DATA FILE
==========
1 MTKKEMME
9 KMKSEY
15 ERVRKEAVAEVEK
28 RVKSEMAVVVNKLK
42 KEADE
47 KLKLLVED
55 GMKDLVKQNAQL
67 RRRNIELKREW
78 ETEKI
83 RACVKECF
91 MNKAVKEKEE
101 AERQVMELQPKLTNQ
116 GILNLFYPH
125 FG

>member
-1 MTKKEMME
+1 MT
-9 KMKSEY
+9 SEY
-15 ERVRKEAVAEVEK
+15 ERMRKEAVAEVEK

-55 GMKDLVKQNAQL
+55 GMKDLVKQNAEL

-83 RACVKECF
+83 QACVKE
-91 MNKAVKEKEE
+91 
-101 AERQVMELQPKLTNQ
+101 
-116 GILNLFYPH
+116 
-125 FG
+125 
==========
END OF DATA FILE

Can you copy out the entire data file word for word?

1 MTKKEMME
9 KMKSEY
15 ERVRKEAVAEVEK
28 RVKSEMAVVVNKLK
42 KEADE
47 KLKLLVED
55 GMKDLVKQNAQL
67 RRRNIELKREW
78 ETEKI
83 RACVKECF
91 MNKAVKEKEE
101 AERQVMELQPKLTNQ
116 GILNLFYPH
125 FG

>member
-1 MTKKEMME
+1 MT
-9 KMKSEY
+9 SEY
-15 ERVRKEAVAEVEK
+15 ERMRKEAVAEVEK

-55 GMKDLVKQNAQL
+55 GMKDLVKQNAEL

-83 RACVKECF
+83 QACVKE
-91 MNKAVKEKEE
+91 
-101 AERQVMELQPKLTNQ
+101 
-116 GILNLFYPH
+116 
-125 FG
+125 